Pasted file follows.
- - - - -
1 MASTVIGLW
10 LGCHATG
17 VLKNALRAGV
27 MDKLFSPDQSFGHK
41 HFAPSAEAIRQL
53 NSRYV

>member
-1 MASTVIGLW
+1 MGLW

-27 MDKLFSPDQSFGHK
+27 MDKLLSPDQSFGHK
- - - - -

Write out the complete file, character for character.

1 MASTVIGLW
10 LGCHATG
17 VLKNALRAGV
27 MDKLFSPDQSFGHK
41 HFAPSAEAIRQL
53 NSRYV

>member
-1 MASTVIGLW
+1 MGLW

-27 MDKLFSPDQSFGHK
+27 MDKLLSPDQSFGHK